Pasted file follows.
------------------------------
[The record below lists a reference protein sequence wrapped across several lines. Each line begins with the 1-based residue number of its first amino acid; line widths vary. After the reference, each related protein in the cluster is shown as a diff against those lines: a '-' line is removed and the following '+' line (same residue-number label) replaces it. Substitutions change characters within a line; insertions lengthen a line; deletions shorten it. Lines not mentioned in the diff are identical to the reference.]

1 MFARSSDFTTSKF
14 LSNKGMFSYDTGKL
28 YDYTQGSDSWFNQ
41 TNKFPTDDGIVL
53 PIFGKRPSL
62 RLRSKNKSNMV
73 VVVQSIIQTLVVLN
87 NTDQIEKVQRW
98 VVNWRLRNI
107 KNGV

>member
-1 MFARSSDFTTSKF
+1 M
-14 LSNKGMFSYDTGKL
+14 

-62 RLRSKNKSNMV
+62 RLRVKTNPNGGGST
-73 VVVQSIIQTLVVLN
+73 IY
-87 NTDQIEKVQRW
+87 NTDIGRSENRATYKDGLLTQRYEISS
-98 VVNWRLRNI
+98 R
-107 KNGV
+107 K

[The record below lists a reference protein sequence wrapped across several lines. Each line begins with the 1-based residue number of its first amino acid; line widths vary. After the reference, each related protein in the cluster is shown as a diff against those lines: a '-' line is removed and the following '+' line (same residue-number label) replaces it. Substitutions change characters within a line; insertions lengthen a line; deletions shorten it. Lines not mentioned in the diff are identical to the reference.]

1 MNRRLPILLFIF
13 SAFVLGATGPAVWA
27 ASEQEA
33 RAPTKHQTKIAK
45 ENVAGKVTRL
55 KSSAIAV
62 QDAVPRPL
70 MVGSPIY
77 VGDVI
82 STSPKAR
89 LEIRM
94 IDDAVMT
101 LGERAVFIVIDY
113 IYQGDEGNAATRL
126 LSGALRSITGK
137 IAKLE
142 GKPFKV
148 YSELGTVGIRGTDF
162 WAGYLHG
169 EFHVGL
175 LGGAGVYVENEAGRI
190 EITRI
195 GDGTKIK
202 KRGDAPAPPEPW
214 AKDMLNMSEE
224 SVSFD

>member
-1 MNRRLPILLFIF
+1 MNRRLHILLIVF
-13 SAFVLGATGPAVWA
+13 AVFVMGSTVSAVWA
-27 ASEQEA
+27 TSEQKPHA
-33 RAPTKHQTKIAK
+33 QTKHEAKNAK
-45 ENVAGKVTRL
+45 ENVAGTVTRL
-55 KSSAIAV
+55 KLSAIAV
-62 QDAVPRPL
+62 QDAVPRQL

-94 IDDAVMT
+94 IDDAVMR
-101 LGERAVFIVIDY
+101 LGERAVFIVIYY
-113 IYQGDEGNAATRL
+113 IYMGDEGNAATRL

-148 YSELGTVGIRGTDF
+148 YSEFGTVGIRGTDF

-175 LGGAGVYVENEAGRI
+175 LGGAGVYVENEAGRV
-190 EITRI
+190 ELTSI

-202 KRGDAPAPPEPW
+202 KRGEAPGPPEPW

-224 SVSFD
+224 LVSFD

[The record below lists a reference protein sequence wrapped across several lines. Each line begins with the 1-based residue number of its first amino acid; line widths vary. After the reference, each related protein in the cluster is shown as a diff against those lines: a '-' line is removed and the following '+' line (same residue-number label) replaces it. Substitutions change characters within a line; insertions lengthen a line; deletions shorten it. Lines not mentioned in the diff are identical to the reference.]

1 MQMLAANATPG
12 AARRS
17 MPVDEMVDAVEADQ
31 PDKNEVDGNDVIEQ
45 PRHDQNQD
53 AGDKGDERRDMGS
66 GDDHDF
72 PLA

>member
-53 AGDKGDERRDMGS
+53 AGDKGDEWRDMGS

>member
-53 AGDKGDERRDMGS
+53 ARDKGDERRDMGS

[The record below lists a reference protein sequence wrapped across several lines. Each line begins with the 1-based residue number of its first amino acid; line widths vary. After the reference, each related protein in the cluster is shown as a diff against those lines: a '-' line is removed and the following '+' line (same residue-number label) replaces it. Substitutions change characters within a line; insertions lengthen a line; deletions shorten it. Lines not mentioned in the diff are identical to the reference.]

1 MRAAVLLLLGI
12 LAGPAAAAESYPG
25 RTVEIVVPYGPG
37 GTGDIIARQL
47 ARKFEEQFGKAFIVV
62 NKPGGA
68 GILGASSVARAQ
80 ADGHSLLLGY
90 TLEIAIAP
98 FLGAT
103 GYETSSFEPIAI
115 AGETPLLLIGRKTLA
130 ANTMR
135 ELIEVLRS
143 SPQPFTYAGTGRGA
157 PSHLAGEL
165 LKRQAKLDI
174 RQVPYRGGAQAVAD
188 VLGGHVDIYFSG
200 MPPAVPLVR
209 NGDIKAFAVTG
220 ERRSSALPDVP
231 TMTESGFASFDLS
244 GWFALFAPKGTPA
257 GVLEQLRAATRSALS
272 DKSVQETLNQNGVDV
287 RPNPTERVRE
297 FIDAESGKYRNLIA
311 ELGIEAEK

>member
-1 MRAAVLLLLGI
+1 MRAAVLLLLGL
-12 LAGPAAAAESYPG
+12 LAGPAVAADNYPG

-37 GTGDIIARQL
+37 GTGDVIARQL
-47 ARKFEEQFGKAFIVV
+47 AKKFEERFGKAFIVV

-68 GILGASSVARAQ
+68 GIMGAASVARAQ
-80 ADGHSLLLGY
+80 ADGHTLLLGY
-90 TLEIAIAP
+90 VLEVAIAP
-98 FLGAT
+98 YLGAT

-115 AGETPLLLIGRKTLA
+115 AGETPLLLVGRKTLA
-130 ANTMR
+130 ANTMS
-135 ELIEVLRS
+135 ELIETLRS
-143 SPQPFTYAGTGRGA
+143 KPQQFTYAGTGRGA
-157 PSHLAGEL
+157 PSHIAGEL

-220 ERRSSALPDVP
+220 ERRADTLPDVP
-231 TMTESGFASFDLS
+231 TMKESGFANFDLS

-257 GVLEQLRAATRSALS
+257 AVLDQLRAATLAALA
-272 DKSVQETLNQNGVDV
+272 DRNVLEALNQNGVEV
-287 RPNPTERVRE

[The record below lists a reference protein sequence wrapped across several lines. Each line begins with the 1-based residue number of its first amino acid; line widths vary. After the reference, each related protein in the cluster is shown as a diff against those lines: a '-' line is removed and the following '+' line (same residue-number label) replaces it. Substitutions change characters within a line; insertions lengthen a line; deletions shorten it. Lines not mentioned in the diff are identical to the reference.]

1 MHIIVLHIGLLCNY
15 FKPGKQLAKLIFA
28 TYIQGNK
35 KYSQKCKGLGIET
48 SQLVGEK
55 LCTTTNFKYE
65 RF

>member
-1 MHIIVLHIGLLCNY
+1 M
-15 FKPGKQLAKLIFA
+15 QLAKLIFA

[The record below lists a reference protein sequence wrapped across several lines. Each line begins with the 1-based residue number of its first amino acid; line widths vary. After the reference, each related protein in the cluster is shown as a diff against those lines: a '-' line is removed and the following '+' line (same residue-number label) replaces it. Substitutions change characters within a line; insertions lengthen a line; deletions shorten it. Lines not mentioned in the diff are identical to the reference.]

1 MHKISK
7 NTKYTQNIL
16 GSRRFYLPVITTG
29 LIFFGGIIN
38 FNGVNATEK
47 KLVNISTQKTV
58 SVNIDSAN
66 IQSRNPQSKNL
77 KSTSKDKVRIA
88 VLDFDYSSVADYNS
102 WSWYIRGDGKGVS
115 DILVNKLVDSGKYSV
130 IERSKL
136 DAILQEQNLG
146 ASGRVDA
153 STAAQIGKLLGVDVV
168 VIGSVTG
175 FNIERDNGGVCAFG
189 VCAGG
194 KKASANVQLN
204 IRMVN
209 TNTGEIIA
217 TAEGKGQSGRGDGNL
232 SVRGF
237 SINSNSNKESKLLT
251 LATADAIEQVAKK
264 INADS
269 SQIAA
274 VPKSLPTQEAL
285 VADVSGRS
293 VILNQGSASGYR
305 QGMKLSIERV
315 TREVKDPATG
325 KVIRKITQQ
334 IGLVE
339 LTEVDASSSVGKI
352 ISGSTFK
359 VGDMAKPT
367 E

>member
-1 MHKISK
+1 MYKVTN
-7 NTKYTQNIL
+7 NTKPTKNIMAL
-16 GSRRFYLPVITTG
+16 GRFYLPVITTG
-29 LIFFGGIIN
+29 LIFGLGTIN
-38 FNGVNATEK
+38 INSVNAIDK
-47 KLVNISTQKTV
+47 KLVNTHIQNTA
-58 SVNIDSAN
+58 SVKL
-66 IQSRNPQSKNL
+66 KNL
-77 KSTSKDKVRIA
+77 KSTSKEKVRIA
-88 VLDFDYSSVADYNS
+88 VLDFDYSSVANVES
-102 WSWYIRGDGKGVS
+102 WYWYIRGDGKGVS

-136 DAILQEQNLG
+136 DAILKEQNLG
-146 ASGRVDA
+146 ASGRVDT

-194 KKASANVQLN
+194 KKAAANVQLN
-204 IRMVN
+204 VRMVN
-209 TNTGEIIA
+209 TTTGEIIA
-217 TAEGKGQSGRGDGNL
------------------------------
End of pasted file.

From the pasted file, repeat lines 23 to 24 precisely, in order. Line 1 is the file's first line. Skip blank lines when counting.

-98 VVNWRLRNI
+98 R